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Cognitive Coaching – Part IV in our five-part series, “Practice Models 101″ …

There is now strong evidence that the vast majority of offenders are driven into crime and deviancy by two factors – age and low self-control.  This makes the case for coaching high-risk clients to use Cognitive Behavioral Therapy (CBT) skills a strong one.  The use of Cognitive Coaching is the third element in our Practice Model.  Once a collaborative and working rapport has been established through relationship-building strategies and initial assessment has taken place, there is a safe container in which to help clients explore some of the mechanics of their thinking, feeling and attitudes.  This is the perfect time to introduce Cognitive Coaching techniques to help clients increase self-awareness  and behavior change around issues such as problem-solving, repetitive thought patterns, attitude, social skills and other learned roadblocks to forward movement.

How often do you wonder about incorporating more of this kind of coaching in your supervision sessions?  Maybe you want more skill development in that area, or you feel you know what you’re doing but don’t have the time to go there during your supervision sessions.  So the question would be how to bring more of this kind of coaching into your client/offender interactions…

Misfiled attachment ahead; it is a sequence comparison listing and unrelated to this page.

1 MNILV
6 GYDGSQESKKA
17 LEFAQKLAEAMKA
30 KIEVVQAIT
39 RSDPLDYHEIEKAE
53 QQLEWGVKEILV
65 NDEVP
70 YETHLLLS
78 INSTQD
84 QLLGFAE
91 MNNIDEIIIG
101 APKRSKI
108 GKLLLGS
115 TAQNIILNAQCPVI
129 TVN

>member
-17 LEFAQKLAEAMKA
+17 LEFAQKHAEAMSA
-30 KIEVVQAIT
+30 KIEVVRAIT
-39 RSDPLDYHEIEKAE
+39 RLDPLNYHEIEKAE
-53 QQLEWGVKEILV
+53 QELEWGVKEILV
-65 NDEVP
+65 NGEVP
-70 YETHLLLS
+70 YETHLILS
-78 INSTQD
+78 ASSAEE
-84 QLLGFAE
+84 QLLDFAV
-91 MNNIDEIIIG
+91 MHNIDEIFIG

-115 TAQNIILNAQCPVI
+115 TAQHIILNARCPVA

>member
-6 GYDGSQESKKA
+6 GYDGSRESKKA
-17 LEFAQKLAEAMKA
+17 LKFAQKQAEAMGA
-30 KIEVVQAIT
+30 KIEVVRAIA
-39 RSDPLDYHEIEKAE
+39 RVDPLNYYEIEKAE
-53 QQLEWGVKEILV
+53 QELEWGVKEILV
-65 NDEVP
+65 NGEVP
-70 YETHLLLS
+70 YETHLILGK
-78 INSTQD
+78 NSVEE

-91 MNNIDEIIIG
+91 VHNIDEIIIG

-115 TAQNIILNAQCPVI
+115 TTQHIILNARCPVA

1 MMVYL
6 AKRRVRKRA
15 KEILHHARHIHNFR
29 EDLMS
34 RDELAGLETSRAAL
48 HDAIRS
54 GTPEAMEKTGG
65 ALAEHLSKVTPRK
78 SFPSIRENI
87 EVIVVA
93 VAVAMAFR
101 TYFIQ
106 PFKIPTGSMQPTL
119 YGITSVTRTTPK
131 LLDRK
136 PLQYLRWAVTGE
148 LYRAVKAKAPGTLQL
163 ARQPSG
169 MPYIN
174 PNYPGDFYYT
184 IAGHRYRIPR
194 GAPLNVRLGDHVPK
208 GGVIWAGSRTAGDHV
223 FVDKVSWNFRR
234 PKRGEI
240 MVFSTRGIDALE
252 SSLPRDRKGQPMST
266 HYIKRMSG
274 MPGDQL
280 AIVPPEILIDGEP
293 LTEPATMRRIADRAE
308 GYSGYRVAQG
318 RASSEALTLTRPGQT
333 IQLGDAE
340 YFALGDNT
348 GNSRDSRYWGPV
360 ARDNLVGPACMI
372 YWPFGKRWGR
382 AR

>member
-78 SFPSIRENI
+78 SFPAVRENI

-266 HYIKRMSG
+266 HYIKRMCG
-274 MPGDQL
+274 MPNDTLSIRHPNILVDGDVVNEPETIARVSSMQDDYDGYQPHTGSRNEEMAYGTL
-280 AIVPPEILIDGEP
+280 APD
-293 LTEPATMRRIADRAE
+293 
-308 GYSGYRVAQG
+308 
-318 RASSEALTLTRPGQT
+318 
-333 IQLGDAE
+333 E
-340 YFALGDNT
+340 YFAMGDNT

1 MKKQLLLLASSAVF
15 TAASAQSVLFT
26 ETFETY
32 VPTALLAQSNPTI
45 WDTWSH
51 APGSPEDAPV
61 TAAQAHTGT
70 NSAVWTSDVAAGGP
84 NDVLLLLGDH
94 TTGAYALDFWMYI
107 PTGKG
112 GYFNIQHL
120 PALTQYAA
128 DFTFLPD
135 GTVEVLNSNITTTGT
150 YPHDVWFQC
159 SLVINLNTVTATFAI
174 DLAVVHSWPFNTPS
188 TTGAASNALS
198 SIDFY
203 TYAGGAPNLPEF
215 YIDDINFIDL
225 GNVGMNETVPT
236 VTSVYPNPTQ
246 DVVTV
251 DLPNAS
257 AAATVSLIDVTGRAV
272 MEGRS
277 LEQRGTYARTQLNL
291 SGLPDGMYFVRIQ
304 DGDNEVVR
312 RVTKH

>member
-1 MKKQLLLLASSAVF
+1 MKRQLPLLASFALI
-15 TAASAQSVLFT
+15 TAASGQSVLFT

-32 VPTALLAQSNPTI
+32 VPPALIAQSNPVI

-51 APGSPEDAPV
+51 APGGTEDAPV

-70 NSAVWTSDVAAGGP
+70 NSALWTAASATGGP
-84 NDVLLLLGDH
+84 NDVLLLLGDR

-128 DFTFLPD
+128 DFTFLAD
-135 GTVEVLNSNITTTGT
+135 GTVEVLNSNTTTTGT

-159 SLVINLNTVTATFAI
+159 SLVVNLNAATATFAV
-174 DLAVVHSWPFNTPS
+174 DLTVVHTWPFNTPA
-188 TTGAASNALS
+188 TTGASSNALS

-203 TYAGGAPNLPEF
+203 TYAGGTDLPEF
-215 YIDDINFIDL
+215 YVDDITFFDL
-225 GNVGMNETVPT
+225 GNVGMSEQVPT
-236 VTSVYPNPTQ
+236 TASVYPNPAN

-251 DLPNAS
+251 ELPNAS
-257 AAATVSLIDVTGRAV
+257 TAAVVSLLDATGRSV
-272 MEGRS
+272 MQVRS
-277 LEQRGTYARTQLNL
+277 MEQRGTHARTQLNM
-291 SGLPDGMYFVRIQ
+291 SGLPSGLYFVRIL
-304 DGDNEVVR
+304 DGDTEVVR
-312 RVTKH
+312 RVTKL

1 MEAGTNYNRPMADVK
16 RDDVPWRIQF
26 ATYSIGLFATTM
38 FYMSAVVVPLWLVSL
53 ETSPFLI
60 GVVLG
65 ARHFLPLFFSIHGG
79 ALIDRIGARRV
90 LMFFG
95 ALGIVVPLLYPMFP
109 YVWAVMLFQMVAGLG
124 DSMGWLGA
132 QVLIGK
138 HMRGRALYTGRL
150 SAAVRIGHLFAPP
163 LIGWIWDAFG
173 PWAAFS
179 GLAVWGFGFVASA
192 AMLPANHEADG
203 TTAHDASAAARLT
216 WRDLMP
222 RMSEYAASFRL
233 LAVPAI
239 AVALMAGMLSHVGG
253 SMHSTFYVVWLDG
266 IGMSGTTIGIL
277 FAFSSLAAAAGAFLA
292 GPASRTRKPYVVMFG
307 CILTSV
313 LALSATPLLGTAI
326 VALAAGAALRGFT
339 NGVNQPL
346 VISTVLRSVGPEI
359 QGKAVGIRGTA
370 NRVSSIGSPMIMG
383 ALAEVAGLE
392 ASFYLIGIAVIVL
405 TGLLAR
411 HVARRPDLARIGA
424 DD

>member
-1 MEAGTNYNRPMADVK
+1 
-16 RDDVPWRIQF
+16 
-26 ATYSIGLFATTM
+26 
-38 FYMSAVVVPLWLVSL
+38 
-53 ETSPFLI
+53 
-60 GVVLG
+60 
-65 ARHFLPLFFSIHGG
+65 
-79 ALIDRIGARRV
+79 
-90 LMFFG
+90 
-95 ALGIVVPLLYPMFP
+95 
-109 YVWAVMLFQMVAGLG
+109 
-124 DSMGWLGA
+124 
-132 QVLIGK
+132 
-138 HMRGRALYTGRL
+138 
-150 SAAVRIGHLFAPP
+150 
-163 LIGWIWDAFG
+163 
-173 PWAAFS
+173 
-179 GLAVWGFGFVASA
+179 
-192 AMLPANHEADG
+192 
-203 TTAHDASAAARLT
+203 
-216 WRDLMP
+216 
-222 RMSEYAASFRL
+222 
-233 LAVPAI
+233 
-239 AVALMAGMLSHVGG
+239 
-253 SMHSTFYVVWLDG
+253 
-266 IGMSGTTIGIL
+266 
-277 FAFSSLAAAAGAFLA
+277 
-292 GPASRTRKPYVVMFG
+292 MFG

An opportunity to really make a difference

Not only is Cognitive Coaching an excellent skill to use with clients who have low self-control, this is a place where the practitioner acting can be the intervention and contribute in a unique way.  No one holds a stronger position to understand the criminogenic needs, underlying motives and dysfunctional thinking of clients than you, the agent who is seeing them in one-on-one sessions and groups.

In fact, what we are learning from practice models like STICS, EPICS, COMBINES, STARR, IBIS, etc, is that not only can clients be trained in Cognitive Coaching skills within the scope of an individual or group session, but practitioners can simultaneously use Motivational Interviewing to help clients find their intrinsic motivation for practicing and using newly-learned Cognitive Coaching skills.  Using your unique position as a practitioner developing a close working relationship with a client, you can weave Motivational Interviewing and Cognitive Coaching into a powerful one-two approach that helps clients not only access new skills, but follow through with true motivation to implement them for behavior change.

Cognitive Coaching techniques need guided practice over time, with skill rehearsal during supervision sessions so that you can give feedback as to what is working and what clients can do differently.  In addition we know that a lot of these skills require scaffolding where higher-level skills are built on top of foundational skills.  As a resource to identify techniques that you would like to bring into your sessions, you can download the coaching guides attached at the end of this article.  And please don’t hesitate to let us know how it’s going or contact us with thoughts or questions!

Click Practice-Model to read more about Cognitive Coaching and the other Practice Model elements in our full academic “Practice Model” paper.

Or continue reading HERE about the second component: Ongoing Assessment in the previous edition of our newsletter.

And here are links to our free downloadable Cognitive Coaching guides:

(Click or right-click on the link and the corresponding guide will automatically download to your computer in Word doc format.  Check wherever your computer automatically stores downloads.)






Plus, look for “Change/Case Planning” (Part V of our Practice Model series) next.

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